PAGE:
PCMI cannot, however, realize that future role acting alone. So it has recently partnered with Math for America, a much larger program whose national agenda for mathematics teaching is most closely aligned with that of PCMI itself. During the 2011 PCMI summer program, Math for America and PCMI convened a meeting of leaders of the major national constituencies in the teaching of mathematics. The group met around the premise that teacher leadership will have to be identified and supported for the massive professional development challenge that the advent of CCSSM represents. From this meeting, a consortium of ten organizations—made up of Math for America; PCMI; Achieve; American Federation of Teachers; Association of Mathematics Teacher-Educators; Association of State Supervisors of Mathematics; Conference Board of Mathematical Sciences; Institute of Mathematics and Education; National Council of Supervisors of Mathematics; and National Council of Teachers of Mathematics—formed an ad hoc committee to work cooperatively to help spur the development of mathematics teacher-leaders.

At least as importantly, the committee sees the implementation of the CCSSM as the vehicle toward a larger and more fundamental goal, namely the enhancement of the status of mathematics teachers themselves. The positive change in professional status would rest on the consolidation of a set of rigorous professional standards and norms, maintained and managed from within the profession itself, as is the case with other professions such as law, medicine, and higher education. One of the first actions of this ad hoc committee was to identify six national teacher-leaders to join its ranks and eight more teacher-leaders to work with the Institute of Mathematics and Education to produce a CCSSM implementation toolkit. Work on the toolkit has begun. It will be piloted in teacher professional development settings around the country in 2012, and refined by teacher teams at this summer’s PCMI program. The committee itself will also reconvene at PCMI during the summer institute as well.

As an important companion-piece to these efforts on the national front, PCMI runs a one-week international seminar each summer. Through the generosity of a private donor, we learn in depth about the teaching of mathematics in other societies around the world. Each year, teams consisting of a currently practicing mathematics teacher and a developer of curriculum, education ministry official, or teacher educator from eight countries around the world come together to compare their own country’s response to common educational problems with that of the other countries around the table. These seminars bring home to us the challenges that we in the United States face in order to hold our own among the large and increasing numbers of highly trained professionals in the mathematical sciences from an ever-widening spectrum of countries and cultures. What we learn from abroad, and the fact that, in the future, our nation’s young people must be competitive with those international professionals and the products of their educational systems, are driving forces behind the almost universal buy-in to CCSSM by the sovereign states.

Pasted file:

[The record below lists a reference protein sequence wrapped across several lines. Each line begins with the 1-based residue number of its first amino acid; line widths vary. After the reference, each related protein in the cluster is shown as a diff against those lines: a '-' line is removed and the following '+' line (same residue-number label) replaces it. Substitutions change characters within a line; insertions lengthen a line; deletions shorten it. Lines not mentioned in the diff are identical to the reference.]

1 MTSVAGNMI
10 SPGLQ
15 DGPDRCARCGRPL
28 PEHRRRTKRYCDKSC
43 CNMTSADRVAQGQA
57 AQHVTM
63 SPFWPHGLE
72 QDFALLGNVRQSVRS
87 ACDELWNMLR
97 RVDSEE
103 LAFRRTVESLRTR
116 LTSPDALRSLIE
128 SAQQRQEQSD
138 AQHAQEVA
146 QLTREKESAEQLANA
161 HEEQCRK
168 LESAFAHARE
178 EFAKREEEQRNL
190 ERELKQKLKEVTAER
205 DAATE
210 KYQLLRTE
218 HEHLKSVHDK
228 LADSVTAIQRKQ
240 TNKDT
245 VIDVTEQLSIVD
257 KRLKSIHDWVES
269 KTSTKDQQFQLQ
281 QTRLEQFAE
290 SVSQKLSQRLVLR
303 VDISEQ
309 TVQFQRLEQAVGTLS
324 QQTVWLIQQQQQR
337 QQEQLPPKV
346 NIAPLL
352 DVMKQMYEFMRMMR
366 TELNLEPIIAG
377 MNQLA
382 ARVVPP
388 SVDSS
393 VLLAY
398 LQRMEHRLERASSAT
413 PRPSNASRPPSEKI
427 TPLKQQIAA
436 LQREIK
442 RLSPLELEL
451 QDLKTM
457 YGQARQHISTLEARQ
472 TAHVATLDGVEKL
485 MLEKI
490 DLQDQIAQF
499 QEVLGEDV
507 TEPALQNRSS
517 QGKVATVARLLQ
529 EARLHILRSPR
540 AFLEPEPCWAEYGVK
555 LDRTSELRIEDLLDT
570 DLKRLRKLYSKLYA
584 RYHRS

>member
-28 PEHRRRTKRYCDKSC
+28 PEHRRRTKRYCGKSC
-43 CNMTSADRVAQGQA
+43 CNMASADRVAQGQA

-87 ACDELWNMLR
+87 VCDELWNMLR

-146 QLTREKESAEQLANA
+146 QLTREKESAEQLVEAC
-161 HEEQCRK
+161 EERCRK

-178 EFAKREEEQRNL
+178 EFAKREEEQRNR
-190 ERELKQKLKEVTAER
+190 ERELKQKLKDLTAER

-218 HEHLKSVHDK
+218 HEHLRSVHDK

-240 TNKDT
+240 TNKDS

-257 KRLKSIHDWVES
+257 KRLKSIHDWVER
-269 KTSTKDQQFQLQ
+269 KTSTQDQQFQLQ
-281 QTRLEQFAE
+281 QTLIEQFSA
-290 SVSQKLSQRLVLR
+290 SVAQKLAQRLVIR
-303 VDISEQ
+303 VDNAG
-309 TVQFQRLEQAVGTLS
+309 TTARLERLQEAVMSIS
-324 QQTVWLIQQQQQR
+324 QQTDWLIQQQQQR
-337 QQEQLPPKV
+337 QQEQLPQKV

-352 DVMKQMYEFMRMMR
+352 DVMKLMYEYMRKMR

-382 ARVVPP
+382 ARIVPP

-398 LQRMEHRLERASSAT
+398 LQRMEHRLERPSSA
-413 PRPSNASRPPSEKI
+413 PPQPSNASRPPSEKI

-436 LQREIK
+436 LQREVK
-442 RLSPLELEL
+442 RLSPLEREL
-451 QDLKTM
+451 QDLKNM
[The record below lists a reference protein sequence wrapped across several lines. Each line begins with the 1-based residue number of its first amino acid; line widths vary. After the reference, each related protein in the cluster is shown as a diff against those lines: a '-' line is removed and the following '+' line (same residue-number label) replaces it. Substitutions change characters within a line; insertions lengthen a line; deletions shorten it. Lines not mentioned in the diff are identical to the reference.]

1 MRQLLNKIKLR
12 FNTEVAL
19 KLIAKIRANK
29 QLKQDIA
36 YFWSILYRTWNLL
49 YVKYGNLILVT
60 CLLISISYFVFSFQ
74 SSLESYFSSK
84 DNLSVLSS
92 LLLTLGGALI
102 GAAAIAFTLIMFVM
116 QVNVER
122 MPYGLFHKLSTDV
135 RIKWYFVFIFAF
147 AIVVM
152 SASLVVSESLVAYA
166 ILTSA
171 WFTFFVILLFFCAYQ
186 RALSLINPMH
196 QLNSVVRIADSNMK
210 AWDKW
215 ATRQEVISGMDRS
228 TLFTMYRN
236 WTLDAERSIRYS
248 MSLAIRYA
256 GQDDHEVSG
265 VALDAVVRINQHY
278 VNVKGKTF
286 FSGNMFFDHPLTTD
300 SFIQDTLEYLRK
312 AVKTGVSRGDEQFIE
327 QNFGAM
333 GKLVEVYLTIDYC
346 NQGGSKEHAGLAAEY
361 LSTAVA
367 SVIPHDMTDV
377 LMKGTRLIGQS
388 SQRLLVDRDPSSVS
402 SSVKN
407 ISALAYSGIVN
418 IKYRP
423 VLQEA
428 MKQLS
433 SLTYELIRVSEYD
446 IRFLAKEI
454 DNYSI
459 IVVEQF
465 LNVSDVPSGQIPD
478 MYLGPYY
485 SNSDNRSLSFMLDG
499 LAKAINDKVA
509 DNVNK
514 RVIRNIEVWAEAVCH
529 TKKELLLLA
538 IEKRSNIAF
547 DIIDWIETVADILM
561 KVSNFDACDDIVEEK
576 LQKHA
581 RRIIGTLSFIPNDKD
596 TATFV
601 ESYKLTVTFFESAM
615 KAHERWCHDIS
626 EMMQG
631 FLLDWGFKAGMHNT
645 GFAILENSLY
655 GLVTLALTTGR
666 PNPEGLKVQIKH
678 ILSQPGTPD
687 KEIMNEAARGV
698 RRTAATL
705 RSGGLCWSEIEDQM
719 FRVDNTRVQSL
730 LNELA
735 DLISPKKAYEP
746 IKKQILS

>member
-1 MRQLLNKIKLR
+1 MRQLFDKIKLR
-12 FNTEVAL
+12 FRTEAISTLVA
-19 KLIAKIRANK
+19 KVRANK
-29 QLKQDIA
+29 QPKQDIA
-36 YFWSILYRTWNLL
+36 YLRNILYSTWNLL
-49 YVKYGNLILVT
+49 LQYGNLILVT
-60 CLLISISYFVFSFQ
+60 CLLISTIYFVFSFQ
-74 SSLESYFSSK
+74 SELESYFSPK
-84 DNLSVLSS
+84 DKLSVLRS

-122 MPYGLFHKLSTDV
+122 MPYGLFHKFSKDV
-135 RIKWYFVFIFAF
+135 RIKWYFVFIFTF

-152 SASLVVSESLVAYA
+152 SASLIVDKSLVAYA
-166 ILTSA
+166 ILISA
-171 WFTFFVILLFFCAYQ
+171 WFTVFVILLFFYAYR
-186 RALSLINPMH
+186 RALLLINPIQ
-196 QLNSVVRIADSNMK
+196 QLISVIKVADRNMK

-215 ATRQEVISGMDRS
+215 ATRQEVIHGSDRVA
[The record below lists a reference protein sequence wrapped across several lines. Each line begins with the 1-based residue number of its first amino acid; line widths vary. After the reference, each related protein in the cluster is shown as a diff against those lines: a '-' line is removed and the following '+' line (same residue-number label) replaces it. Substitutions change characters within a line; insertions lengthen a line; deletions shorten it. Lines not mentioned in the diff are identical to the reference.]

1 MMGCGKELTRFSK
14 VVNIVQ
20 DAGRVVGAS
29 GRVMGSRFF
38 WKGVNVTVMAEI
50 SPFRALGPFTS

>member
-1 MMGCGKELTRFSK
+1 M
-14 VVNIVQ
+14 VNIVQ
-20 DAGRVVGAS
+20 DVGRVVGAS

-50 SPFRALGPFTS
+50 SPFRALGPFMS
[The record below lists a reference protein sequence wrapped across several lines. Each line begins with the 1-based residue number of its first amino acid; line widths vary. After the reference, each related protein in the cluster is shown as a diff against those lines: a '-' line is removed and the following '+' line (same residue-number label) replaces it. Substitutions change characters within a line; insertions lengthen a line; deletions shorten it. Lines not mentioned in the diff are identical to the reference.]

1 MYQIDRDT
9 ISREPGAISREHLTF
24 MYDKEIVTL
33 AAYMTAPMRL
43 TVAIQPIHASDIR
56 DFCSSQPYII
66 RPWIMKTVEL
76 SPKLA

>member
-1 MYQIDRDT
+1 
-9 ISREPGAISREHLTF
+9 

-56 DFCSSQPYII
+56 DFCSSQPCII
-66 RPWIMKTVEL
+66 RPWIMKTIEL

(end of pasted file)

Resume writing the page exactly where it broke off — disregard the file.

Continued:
At long last our country is poised to engage in a systemic effort to face that challenge, at least when it comes to the teaching and learning of mathematics itself and the mathematical skills required by related disciplines. PCMI and Math for America are delighted to have the opportunity to host this joint effort using CCSSM as a common text. For PCMI and its Secondary School Teachers Program this signifies a once-in-a-lifetime opportunity to become a more influential contributor to the quality of mathematics teaching around the U.S.

The IAS Park City program, grounded as it is in the quality of the mathematics and the mathematical integrity of teachers, is singularly well placed to seize the opportunity.
 

Charles Herbert Clemens, Professor of Mathematics at the Ohio State University, is a former Director of PCMI and Member (1968–70, 2001–02) in the School of Mathematics.

Published in The Institute Letter Spring 2012